“We wanted to use as many components of the bike as possible, so as a rider you don’t have to carry any lock whatsoever to secure your bike,” Andrés Roi Eggers, one of the designers, told the Washington Post.
The lower tube of the frame consists of two arms that can be opened up. The owner then wraps the bike around a pole or something secure. The bike gets locked by using the seat post to connect the arms. The whole process should only take around 15 seconds, according to the designers.
“They are very fresh on to the market, but we’ve sold quite a few and the customers say they are wonderful to ride, bar a few small details,” bike shop manager Razak Steinbrich of Fahrrad-Café St Pauli told the Guardian. “On the locking system, people are 50-50. Some find it easier to manage than others.”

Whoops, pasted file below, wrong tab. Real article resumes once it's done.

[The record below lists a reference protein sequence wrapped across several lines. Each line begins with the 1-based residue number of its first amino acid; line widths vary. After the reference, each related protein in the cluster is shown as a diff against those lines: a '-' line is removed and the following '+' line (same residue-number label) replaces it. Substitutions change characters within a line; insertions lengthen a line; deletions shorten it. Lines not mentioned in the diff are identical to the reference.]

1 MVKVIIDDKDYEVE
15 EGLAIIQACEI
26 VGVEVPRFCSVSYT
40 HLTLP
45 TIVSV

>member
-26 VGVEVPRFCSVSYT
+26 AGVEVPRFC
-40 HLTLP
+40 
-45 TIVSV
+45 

So, is this the definite answer to bike theft, or will thieves find a way around it, nonetheless? Time will tell on that one, but it’s definitely easier for criminals to cut the cable lock on a bike parked next to the Yerka. €649 for one seems like a good deal, doesn’t it?